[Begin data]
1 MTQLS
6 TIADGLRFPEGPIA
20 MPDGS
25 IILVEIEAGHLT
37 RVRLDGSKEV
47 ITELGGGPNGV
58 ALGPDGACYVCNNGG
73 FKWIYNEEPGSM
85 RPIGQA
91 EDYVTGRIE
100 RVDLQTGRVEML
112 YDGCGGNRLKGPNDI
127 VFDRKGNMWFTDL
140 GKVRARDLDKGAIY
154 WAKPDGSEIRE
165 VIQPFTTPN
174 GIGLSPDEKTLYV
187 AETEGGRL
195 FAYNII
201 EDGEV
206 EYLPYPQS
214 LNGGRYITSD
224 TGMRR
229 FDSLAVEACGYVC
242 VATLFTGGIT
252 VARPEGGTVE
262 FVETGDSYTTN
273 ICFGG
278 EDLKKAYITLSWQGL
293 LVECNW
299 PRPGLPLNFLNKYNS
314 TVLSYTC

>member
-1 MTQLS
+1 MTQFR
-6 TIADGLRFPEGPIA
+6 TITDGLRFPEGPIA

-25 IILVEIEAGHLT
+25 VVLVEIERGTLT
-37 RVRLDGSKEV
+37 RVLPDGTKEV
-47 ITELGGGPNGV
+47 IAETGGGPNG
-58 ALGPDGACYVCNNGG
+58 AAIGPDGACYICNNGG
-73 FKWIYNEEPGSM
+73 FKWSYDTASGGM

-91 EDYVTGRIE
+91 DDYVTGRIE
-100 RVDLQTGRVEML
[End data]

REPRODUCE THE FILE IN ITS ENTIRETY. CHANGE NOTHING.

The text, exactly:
1 MTQLS
6 TIADGLRFPEGPIA
20 MPDGS
25 IILVEIEAGHLT
37 RVRLDGSKEV
47 ITELGGGPNGV
58 ALGPDGACYVCNNGG
73 FKWIYNEEPGSM
85 RPIGQA
91 EDYVTGRIE
100 RVDLQTGRVEML
112 YDGCGGNRLKGPNDI
127 VFDRKGNMWFTDL
140 GKVRARDLDKGAIY
154 WAKPDGSEIRE
165 VIQPFTTPN
174 GIGLSPDEKTLYV
187 AETEGGRL
195 FAYNII
201 EDGEV
206 EYLPYPQS
214 LNGGRYITSD
224 TGMRR
229 FDSLAVEACGYVC
242 VATLFTGGIT
252 VARPEGGTVE
262 FVETGDSYTTN
273 ICFGG
278 EDLKKAYITLSWQGL
293 LVECNW
299 PRPGLPLNFLNKYNS
314 TVLSYTC

>member
-1 MTQLS
+1 MTQFR
-6 TIADGLRFPEGPIA
+6 TITDGLRFPEGPIA

-25 IILVEIEAGHLT
+25 VVLVEIERGTLT
-37 RVRLDGSKEV
+37 RVLPDGTKEV
-47 ITELGGGPNGV
+47 IAETGGGPNG
-58 ALGPDGACYVCNNGG
+58 AAIGPDGACYICNNGG
-73 FKWIYNEEPGSM
+73 FKWSYDTASGGM

-91 EDYVTGRIE
+91 DDYVTGRIE
-100 RVDLQTGRVEML